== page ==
Many different materials are suitable for composting organisms. Composters often refer to "C:N" requirements; some materials contain high amounts of carbon in the form of cellulose which the bacteria need for their energy. Other materials contain nitrogen in the form of protein, which provide nutrients for the energy exchanges. It would however be an over-simplification to describe composting as about carbon and nitrogen, as is often portrayed in popular literature. Elemental carbon - such as charcoal - is not compostable nor is a pure form of nitrogen, even in combination with carbon. Not only this, but a great variety of man-made, carbon-containing products, including many textiles and polyethylene, are not compostable - hence the push for biodegradable plastics.
Suitable ingredients with relatively high carbon content include:
Ingredients with relatively high nitrogen content include:
The most efficient composting occurs by seeking to obtain an initial C:N mix of 25/30 by dry chemical weight. Grass clippings have an average ratio of 10-19 to 1 and dry autumn leaves from 55-100 to 1. Mixing equal parts by volume approximates the ideal range.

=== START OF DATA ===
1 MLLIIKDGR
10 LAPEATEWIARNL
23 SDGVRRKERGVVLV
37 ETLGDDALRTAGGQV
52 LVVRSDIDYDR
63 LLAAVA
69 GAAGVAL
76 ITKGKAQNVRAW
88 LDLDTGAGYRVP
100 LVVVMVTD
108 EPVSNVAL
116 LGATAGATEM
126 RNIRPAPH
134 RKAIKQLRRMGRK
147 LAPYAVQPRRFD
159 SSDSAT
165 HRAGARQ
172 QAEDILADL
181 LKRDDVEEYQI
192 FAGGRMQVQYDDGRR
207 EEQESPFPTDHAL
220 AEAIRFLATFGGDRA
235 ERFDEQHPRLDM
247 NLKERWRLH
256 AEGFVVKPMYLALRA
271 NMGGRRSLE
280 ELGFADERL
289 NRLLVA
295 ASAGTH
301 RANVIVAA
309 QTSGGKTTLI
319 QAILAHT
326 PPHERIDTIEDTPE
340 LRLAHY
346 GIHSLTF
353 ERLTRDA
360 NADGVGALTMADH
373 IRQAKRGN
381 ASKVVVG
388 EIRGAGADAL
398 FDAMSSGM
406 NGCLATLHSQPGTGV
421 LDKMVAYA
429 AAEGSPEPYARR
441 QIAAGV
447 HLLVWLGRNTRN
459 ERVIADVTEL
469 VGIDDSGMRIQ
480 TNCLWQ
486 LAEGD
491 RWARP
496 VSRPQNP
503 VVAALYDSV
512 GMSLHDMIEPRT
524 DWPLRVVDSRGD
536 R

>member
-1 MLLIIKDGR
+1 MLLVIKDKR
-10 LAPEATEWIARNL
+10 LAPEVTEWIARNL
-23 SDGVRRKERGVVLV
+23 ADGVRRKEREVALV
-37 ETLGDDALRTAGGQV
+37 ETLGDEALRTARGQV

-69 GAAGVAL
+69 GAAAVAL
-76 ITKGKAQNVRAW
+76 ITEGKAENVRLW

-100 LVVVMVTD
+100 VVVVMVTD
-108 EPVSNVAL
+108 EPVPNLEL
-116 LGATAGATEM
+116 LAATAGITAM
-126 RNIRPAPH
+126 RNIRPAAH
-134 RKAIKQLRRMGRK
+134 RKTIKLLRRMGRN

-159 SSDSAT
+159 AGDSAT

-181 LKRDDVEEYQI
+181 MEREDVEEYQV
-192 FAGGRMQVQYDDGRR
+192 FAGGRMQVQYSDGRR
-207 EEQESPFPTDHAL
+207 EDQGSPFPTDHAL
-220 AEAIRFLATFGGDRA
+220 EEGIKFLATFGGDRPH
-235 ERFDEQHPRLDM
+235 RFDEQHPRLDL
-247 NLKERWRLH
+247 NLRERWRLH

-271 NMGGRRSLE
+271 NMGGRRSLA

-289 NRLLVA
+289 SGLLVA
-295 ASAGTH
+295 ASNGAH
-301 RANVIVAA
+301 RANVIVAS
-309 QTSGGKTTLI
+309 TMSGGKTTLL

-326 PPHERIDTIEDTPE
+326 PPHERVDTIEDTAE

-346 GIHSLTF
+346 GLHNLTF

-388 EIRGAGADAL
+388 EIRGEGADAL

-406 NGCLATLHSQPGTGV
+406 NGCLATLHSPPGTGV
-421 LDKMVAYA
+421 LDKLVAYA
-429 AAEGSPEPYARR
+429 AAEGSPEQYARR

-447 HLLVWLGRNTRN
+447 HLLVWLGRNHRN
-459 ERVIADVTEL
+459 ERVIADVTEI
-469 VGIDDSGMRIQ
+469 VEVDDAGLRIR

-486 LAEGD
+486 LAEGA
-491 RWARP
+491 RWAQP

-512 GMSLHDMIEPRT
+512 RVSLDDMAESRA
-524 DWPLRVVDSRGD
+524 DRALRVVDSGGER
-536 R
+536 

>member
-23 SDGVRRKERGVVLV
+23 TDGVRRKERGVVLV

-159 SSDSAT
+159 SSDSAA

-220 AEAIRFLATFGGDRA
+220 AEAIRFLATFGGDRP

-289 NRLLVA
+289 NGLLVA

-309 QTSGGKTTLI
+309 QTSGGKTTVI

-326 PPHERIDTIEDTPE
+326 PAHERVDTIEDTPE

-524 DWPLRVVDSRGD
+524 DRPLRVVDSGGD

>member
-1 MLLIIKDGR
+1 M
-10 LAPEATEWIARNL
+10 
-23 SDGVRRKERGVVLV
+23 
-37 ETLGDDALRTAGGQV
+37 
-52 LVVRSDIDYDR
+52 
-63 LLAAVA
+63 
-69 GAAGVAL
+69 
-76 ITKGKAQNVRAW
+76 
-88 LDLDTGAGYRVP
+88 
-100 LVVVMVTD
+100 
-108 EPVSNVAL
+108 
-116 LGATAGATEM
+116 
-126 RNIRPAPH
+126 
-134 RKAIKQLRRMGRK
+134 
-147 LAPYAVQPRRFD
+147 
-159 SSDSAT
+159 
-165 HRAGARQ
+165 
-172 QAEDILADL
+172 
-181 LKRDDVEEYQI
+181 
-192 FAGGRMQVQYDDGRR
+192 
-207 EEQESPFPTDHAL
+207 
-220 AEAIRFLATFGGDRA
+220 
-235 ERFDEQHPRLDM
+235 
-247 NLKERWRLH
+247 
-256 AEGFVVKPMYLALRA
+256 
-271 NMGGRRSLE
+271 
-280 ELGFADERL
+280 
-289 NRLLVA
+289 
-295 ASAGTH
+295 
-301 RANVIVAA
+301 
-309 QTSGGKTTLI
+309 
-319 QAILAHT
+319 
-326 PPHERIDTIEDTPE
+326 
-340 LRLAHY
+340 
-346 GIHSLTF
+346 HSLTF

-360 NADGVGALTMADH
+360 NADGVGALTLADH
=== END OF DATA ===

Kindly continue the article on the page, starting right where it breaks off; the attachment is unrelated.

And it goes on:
Poultry manure provides much nitrogen but with a ratio to carbon that is imbalanced. If composted alone, this results in excessive N-loss in the form of ammonia - and some odor. Horse manure provides a good mix of both, although in modern stables, so much bedding may be used as to make the mix too carbonaceous.
For home-scale composting, mixing the materials as they are added increases the rate of decomposition, but it can be easier to place the materials in alternating layers, approximately 15 cm (6 in) thick, to help estimate the quantities. Keeping carbon and nitrogen sources separated in the pile can slow down the process, but decomposition will still occur.
Some people put special materials and activators into their compost. A light dusting of agricultural lime (not on animal manure layers) can curb excessive acidity, especially with food waste. Seaweed meal provides a ready source of trace elements. Finely pulverized rock (rock flour or rock dust) can also provide minerals, while clay and leached rock dust are poor in trace minerals.
Composting in the form of bioremediation can break down petroleum hydrocarbons, TNT and a variety of toxic compounds. This is the bacterial and in some cases fungal content of the compost, that possess the enzymatic properties to de-polymerize the complex man-made molecules. In other words, there is nothing about the composting process per se that adds or detracts from this, unless as noted above, by warming, to increase the metabolic rate of the constituent organisms.